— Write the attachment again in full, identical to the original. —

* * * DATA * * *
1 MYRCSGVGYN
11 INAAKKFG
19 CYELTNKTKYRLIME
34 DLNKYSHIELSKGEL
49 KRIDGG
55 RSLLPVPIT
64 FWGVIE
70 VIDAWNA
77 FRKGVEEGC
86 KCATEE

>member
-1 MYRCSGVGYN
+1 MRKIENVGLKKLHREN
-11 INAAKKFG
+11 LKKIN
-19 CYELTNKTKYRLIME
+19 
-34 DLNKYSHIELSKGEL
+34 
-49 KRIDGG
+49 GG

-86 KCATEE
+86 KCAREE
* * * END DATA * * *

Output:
1 MYRCSGVGYN
11 INAAKKFG
19 CYELTNKTKYRLIME
34 DLNKYSHIELSKGEL
49 KRIDGG
55 RSLLPVPIT
64 FWGVIE
70 VIDAWNA
77 FRKGVEEGC
86 KCATEE

>member
-1 MYRCSGVGYN
+1 MRKIENVGLKKLHREN
-11 INAAKKFG
+11 LKKIN
-19 CYELTNKTKYRLIME
+19 
-34 DLNKYSHIELSKGEL
+34 
-49 KRIDGG
+49 GG

-86 KCATEE
+86 KCAREE